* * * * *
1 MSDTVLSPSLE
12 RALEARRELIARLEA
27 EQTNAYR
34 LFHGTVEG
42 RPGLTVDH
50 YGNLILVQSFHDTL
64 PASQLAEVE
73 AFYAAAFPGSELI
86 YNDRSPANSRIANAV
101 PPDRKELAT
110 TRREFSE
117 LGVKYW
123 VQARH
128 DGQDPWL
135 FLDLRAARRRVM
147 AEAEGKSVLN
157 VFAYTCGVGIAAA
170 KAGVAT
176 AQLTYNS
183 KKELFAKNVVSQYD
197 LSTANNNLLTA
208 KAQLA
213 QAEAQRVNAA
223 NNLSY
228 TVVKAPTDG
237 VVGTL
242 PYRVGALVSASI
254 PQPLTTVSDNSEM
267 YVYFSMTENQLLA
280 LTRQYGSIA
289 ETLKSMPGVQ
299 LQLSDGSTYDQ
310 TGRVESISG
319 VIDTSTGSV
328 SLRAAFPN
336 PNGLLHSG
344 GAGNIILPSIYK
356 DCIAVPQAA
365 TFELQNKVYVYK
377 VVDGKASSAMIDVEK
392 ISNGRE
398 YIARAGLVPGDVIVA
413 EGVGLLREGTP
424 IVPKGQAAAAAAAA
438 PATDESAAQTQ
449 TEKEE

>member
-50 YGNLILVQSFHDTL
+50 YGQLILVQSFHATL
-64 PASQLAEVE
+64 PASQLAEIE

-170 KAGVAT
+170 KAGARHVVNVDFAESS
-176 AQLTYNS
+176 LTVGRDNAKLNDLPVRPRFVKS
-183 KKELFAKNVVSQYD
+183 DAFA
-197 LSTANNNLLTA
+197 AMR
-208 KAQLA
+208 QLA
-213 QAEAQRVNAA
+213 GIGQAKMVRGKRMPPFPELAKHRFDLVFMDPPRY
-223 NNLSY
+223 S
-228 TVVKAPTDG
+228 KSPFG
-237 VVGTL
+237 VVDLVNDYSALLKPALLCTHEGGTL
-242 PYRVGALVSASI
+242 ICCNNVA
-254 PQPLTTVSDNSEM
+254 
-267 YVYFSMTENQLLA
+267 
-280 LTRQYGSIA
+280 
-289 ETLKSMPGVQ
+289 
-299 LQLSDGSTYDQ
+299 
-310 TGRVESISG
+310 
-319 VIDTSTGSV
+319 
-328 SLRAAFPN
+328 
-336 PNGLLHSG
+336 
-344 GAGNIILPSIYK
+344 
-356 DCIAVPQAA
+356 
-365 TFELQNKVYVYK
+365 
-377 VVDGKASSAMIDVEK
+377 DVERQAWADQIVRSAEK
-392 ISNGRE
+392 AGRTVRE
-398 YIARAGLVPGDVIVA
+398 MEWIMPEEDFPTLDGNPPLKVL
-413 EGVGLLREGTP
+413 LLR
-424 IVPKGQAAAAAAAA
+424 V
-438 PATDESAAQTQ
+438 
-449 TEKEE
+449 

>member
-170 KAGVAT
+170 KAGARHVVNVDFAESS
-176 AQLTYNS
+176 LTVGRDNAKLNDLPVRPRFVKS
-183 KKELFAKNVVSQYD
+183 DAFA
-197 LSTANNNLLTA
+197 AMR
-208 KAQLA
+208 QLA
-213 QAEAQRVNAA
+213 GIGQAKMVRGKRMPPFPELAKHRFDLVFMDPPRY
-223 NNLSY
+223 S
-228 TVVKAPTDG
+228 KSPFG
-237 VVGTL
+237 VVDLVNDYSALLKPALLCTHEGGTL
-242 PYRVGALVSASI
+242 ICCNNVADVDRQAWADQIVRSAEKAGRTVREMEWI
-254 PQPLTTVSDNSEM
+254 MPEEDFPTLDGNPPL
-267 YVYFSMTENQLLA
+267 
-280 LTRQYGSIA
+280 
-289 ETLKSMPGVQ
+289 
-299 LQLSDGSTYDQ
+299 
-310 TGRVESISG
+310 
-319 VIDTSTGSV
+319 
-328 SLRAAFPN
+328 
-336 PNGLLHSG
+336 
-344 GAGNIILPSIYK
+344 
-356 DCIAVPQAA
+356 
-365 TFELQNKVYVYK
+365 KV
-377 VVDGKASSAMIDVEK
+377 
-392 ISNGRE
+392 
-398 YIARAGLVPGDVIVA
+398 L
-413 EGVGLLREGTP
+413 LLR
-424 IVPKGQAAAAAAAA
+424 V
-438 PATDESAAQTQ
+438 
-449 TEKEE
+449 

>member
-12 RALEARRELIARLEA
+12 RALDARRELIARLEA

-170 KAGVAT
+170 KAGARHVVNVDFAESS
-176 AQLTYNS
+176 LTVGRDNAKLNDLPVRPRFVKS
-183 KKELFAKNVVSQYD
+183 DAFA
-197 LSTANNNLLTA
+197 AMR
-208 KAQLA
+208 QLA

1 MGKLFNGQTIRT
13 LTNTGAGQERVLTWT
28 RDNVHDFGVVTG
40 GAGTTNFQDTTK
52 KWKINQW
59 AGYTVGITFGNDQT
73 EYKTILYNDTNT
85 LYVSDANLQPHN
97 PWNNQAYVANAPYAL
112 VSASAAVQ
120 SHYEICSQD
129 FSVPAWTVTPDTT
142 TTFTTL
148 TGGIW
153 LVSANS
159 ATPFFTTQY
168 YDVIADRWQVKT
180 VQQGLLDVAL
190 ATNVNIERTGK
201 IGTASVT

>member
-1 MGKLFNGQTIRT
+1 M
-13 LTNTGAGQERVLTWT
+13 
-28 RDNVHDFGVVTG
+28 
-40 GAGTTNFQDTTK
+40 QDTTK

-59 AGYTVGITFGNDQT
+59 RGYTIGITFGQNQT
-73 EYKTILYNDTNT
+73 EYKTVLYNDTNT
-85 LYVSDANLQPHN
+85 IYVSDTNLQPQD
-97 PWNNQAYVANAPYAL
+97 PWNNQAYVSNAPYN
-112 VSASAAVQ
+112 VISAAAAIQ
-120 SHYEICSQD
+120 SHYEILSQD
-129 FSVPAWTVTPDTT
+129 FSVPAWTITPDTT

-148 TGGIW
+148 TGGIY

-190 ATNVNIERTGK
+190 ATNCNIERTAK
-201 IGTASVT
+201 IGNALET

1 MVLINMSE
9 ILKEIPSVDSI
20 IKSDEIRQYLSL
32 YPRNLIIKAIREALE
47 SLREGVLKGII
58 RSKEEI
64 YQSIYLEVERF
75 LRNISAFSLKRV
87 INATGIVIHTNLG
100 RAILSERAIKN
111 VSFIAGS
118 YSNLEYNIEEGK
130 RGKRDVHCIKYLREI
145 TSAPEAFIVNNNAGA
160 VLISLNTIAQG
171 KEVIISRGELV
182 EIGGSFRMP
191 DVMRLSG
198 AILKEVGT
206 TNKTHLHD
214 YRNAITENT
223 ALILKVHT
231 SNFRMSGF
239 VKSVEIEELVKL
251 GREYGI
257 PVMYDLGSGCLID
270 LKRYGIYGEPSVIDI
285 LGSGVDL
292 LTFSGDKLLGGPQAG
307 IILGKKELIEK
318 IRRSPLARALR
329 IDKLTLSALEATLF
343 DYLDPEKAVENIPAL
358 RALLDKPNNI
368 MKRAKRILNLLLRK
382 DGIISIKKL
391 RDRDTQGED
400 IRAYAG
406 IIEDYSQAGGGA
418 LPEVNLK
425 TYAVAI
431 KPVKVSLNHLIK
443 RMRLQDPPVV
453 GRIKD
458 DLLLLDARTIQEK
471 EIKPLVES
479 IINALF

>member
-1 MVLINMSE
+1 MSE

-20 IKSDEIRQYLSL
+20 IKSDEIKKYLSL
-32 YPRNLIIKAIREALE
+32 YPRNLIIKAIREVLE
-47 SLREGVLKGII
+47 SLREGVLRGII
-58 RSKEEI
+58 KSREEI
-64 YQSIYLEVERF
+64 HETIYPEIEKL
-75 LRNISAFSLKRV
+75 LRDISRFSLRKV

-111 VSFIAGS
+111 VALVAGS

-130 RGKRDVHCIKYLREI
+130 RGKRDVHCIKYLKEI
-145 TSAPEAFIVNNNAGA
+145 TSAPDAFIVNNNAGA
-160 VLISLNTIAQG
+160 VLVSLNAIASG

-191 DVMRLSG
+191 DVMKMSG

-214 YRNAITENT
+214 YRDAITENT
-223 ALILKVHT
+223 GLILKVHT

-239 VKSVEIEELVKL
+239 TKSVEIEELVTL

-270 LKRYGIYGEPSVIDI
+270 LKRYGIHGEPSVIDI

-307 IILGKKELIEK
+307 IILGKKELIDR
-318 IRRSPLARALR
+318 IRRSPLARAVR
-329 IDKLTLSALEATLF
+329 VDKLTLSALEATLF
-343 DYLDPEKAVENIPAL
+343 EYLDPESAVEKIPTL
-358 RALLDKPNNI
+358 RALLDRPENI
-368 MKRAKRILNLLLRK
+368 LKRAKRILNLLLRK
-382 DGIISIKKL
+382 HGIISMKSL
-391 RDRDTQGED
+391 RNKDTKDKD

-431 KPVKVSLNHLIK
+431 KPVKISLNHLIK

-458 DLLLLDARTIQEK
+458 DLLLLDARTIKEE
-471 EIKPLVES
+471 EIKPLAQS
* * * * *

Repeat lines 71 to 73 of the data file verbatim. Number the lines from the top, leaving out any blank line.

+242 ICCNNVA
-254 PQPLTTVSDNSEM
+254 